672 of 720 people found the following review helpful
not primarily about mindfulness therapy,
This review is from: Mindsight: The New Science of Personal Transformation (Hardcover)
I began reading "Mindsight" eagerly because I have a strong interest in mindfulness therapy and Siegel comes highly recommended. I found, however, that I could never get really engaged in the book. I pushed forward and read the whole thing, because Siegel obviously knows his stuff and writes in a clear and easy manner. But I didn't find what I was looking for.
It took a while to figure out why this book was not for me. Three reasons:
First, this book isn't primarily about mindfulness as its title suggests. Siegel has his own well-developed system of therapy. It includes mindfulness, yes, but also a lot of neuroscience, interpersonal therapy, and psychoanalysis (i.e., using insights about one's upbringing to bring about a cure.) Though the word psychoanalysis is never used, it seems to me that it is the dominant strand in his system.
For example, he writes, "With mindsight I was able to make use of the reflections that arose from that conflict [a run-in with his son] to arrive at more clarifying insights into my own childhood experiences."
So because mindfulness is not the main theme, or for some other reason, it is not very thoroughly developed--certainly not as much as in many other books I've read. Hence my disappointment.
The second problem I had is that the bulk of the book is made up of clinical cases (stories of the lives of the author's patients and the therapy he does with them) and stories from the author's life. I find that a few such cases in this kind of book can be illuminating, but reading one story after another becomes tedious.
Third, this book is not directed at helping the reader use the techniques that are mentioned.
None of these observations are meant as criticisms--just some information for anyone trying to make a decision. But if you are mainly interested in mindfulness therapy and would like to use it in your own life, I would recommend "The Mindful Way Through Depression" -- a clear, insightful, and practical book, written by researchers in the field.
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Showing 1-10 of 16 posts in this discussion
Initial post: Dec 31, 2010 4:57:32 AM PST
Edward J. Wengler says:
I agree with your observation. Unfortunately this is not a "how to" book. So in the end it was of no use.
Posted on Mar 11, 2011 5:35:03 AM PST
J. Ro Morgan says:
I understand that you found this book to be an educational read, but not a "how to" book....I would like to lead you to his web site and look at his level 2 training that actually connects the dots ONCE YOU UNDERSTAND all the back ground information. He wants everyone to understand 'why' and the mechanics of the brain BEFORE he goes into the process of how to utilize the information.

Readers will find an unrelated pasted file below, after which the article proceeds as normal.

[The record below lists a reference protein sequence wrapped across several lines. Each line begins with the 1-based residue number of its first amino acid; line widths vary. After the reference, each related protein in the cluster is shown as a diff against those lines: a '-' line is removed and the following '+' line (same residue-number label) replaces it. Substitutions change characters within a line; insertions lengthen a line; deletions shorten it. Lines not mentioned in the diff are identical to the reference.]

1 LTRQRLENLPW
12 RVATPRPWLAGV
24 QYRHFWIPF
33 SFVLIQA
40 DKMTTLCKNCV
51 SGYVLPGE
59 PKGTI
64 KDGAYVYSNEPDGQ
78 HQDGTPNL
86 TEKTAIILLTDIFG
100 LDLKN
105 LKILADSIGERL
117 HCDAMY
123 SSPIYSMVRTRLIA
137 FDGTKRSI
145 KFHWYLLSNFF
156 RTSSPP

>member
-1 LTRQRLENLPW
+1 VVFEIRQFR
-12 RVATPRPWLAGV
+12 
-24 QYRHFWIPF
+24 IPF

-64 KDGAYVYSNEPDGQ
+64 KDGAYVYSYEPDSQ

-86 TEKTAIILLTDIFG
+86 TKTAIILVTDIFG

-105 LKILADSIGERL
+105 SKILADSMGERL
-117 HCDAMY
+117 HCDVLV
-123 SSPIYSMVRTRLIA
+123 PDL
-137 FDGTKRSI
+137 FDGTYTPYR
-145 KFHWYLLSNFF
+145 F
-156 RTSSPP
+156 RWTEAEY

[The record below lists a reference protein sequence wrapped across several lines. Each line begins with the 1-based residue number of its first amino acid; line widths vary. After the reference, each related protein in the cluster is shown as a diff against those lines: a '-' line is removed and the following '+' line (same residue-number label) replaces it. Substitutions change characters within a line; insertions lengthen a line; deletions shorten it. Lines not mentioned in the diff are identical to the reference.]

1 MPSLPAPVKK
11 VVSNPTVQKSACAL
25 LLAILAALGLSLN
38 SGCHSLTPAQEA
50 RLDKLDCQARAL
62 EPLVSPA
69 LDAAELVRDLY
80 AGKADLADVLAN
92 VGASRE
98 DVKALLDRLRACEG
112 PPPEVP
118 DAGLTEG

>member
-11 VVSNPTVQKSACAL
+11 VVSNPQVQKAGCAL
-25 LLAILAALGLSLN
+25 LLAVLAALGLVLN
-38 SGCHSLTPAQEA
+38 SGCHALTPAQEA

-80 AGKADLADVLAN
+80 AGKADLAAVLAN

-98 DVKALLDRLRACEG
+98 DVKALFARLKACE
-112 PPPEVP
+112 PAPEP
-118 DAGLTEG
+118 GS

Posted on Apr 11, 2011 3:05:26 PM PDT
Last edited by the author on Apr 11, 2011 3:07:15 PM PDT
Hunter Black says:
I don't understand the expectation that Mindsight would be related to mindfulness as the author never suggests that it is.
Posted on Feb 14, 2012 7:29:51 PM PST
Thoughtful, well-written review.
I do understand how you thought the book would focus significantly on mindfulness.
1. The author is described as "co-director of the UCLA Mindful Awareness Research Center..."
2. The Publisher's Weekly review refers to "mindful traits"
3. The Booklist review says, "Siegel presents a convincing case that mindsight's dual focus on MINDFULNESS and empathy can literally rewire the brain and catalyze greater personal fulfillment."
Thanks for the useful review.
In reply to an earlier post on Feb 27, 2012 10:58:53 AM PST
[Deleted by the author on Feb 28, 2012 5:05:33 AM PST]
Posted on Mar 26, 2012 8:42:07 PM PDT
This book is entitled MINDSIGHT, pioneered by Dr. Siegel, it is not called MINDFULNESS.
Dr. Siegel uses science and neurobiology to explain to readers and patients exactly what is happening to them when they react in a situation - explosively or negatively and why they do that and how to intercept auto-reactivity.
He also explains the importance of Open Receptivity over Closed Reactivity and how if you understand what is going on internally within you, often embedded in your subconscious from previous traumatic events, you can overcome it with MindSIGHT. So instead of reacting like an animal when someone enrages you, you exercise mindsight and utilise your executive control, ie. the prefrontal cortex (the part of the brain that makes us different from animals) and rise above the auto-response.
This book uses neuroscience to help you have an insight into your mind when emotions overtake you. It is not about meditation or mindfulness.
I do not think you finished the whole book or if you actually grasped the purpose of the biology he took pains to simplify for the reader.
In reply to an earlier post on Apr 10, 2012 10:45:31 AM PDT
[Deleted by the author on Apr 10, 2012 11:00:58 PM PDT]
Posted on Apr 16, 2012 12:24:58 PM PDT
Last edited by the author on Apr 16, 2012 2:36:04 PM PDT
I am so baffled by the comments here.
I agree with the reviewer 100%. The author himself has stated this book is about "mindfulness" - as it says in the in the text. I mean, ....what's the deal with the positive reviews here?!? I have to wonder what is the motivation of these positive reviews.
These concepts have been known for over 2,000 years. Religious or not, the prophets of all the "great" religions have been preaching the same things for thousand of years.
I'm beginning to think that modern Psychology and Psychiatry is rehashing old religious (Axial Age Religion) philosophy/religion - and I'll leave it there.
In reply to an earlier post on Apr 23, 2012 9:14:34 AM PDT
Shannon A. Montgomery says:
I'm baffled by this review, to be honest. I didn't read this text with an expectation of mindfulness in the Eastern religious tradition.